What are the Differences in Today’s Hearing Aid Styles?

Understanding the types of hearing aids can make it easier to choose which one is right for you

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There is a wide variety of hearing aid styles available in the market, especially in regards to their size and the way they're placed in or around your ear. When looking for hearing aids, all the information and options available can be overwhelming!

To help, we’ve listed the most common styles of hearing aids available, along with some plusses and minuses. Please note, not all styles are right for every individual, so Professional Hearing Aid Center can help you determine which style is best for you based on your needs and budget.

Hearing aids come in two categories, custom and standard.

Custom hearing aids - Custom hearing aids are hearing aids that are individually made for each patient by taking earmold impressions and “molding” the hearing aids to fit each unique ear shape. Starkey Hearing Technologies was one of the first manufacturers to introduce and perfect custom hearing aids, and is considered the industry leader in this category. 

Standard hearing aids - Standard hearing aids are hearing aids that can be fit “off the shelf” while you’re in the hearing professional’s office (impressions and earmolds aren’t always required). The fitting/programming is still customized for each patient, although the device may not be.

Custom Hearing Aid Styles

Let’s look at the four types of custom hearing aids that Starkey Hearing Technologies and other manufacturers offer, from smallest to largest:

Invisible-In-the-Canal (IIC) hearing aids rest in the second bend of the ear canal, where virtually nobody can see them.

Plusses:

  • Smallest and least visible type
  • Completely invisible in most ears
  • Deep placement of the hearing aid in the ear improves overall sound quality and the sound of the hearing aid wearer’s own voice

Minuses:

  • Uses small batteries, which can be difficult to handle for those with dexterity concerns
  • Due to small battery size, batteries need to be changed more often than those in larger hearing aids
  • Due to small size, cannot include controls (i.e., volume and memory) on the device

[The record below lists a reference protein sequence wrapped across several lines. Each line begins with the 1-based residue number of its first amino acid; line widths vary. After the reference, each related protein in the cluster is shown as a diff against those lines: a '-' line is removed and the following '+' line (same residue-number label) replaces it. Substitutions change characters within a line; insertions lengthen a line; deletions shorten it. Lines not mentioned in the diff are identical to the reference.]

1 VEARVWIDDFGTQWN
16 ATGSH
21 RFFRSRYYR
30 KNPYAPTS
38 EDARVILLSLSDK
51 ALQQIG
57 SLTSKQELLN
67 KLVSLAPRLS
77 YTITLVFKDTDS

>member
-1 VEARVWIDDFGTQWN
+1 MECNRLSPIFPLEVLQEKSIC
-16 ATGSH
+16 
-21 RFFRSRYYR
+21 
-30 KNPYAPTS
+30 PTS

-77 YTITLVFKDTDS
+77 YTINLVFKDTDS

Completely-In-Canal (CIC) hearing aids fit deep inside the ear canal, and are slightly larger in size than an IIC.

Plusses:

  • Among the smallest and least visible type

Minuses:

  • Uses small batteries, which can be difficult to handle for those with dexterity concerns
  • Due to small battery size, batteries need to be changed more often than those in larger hearing aids

In-The-Canal (ITC) hearing aids fit partially in the ear canal, and are slightly larger than CIC hearing aids


Plusses:

  • Less visible in the ear than larger custom styles
  • Can include controls (i.e., volume and memory) that won't fit on smaller custom hearing aids

Minuses:

  • Patients with poor dexterity may experience difficulty using the controls (i.e., volume and memory) on these devices
  • Partially visible in the ear

In-The-Ear (ITE) hearing aids can be made in two styles or sizes, one that fills most of the outer ear (full shell), and one that fills only the lower portion of the outer ear (half shell).

Plusses:

  • Can include controls (i.e., volume and memory) that don't fit on smaller style hearing aids
  • Easier to handle/manipulate
  • Larger battery provides a longer battery life

Minuses:

  • May pick up more wind noise than smaller devices
  • More visible in the ear than smaller devices

Standard Hearing Aid Styles

There are two main types of standard hearing aids: Behind-the-ear and receiver-in-canal.

Behind-The-Ear (BTE) hearing aids hook over the top of your ear and rest behind the ear. All of the mechanics of the hearing aid, including the receiver (or speaker), are housed in the device that fits behind the ear. A tube connects the device to an earpiece that fits in your ear.

Plusses:

  • Larger external controls, helpful for patients with dexterity problems
  • Useful for children because of their durability and ability to connect to assistive listening devices
  • Can offer a longer battery life 
  • Less susceptible to damage by earwax or moisture

Minuses:

  • Least discreet hearing aid style

Receiver-In-Canal (RIC) hearing aids are similar in appearance to a BTE hearing aid except the receiver, or speaker, is in the ear canal. Instead of a tube, a small wire connects the hearing aid to the earpiece. Sometimes you’ll see a RIC hearing aid referred to as a Receiver-In-The-Ear (RITE) hearing aid.

Plusses:

  • Because the receiver is not housed in the device, RICs are typically smaller and more discreet than BTEs
  • Offers a comfortable open-fit, allowing for a natural sound quality of the hearing aid wearer’s own voice

Minuses:

  • Susceptible to earwax and moisture clogging the speaker

Remember that the key to a good hearing aid fitting is not the hearing aid alone, but working with a professional you trust and who can help you choose and fit the right hearing aid for your unique needs. Contact us today to schedule your appointment and choose the hearing aid that's right for you!

- Content provided courtesy of Starkey

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Email: info@professionalhearing.com